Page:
January 25, 2013

Baling Corn Stalks - What do You Gain? What do You Lose?

With this year’s prolonged drought and the shortage of feed, many farmers baled and sold their corn stalks to replace roughage and feed lost because of the shortage of alfalfa and grain. The questions are, “What is gained by harvesting the stalks and what is lost for next year’s crop?”

bailing corn stalks

The gain was feed for those who needed it and some income for those whose crop was shorted this year. Prices for baled corn stalks vary greatly and can be anywhere from $30 to $65 per bale, and higher in some areas. If a farmer was able to get three bales per acre, the potential income generated could range from $90 to $195 per acre. That added income may really help in a year where dryland crop yields were very low.

corn stalk bale

What is lost by doing this? This can be very tricky depending on the amount of stover removed, the existing fertility level in the field, and the crop to be planted next spring. It becomes an estimate as to what is lost. If corn is planted on the ground next year there could be a loss of 2 to 3 bushels per acre due to residue removal. About 2 to 2.5 tons of residues are removed per acre when the stalks are baled. In terms of fertility, about $15 worth of nitrogen, phosphate, sulfur, and lime per ton are removed. When stover is harvested, approximately 16 lbs. of nitrogen, 5.8 lbs. of phosphorus, 40 lbs. of potassium, 5 lbs. of magnesium, and 3 lbs. of sulfur are removed for each ton of stover harvested per acre.1 The loss of residue and organic matter can increase the potential for wind and water erosion and water evaporation. Moisture is required to release the potassium from the residue; therefore, if moisture is insufficient during the winter and spring, it may not be released to leach back into the soil. These are hard to put a value on but can definitely have an effect on next year’s crop.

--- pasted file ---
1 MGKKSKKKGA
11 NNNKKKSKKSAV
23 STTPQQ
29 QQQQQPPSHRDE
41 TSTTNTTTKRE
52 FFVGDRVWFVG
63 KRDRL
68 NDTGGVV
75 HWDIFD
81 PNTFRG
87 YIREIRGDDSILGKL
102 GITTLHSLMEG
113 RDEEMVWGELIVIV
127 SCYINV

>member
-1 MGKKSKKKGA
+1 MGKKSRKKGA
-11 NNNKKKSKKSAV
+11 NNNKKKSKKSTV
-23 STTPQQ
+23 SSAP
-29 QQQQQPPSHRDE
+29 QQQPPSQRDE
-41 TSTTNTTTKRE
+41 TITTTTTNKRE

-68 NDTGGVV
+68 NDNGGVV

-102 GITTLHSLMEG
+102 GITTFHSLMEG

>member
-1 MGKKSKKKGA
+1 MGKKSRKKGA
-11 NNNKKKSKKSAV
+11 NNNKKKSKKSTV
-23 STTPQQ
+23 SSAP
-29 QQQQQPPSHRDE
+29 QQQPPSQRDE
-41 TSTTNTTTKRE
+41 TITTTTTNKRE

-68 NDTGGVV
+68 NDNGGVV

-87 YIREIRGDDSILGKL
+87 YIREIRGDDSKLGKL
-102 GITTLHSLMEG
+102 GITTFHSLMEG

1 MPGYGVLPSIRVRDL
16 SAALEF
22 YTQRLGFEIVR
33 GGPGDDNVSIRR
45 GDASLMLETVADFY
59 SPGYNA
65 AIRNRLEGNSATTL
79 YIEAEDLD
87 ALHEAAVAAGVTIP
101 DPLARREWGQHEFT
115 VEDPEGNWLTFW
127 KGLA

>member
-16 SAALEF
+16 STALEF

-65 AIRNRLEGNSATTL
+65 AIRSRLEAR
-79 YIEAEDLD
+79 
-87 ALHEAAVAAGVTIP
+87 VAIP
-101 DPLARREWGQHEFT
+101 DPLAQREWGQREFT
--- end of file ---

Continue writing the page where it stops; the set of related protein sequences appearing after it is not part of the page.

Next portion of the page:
corn stalk bales

So it looks like a wash as to what is gained or lost, but it is important to take a soil test this spring to see what nutrients are needed for the crop that will be planted.


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Sources: International plant nutrient institute. North America- North Central. http://nanc.ipni. net/articles/NANC0005-EN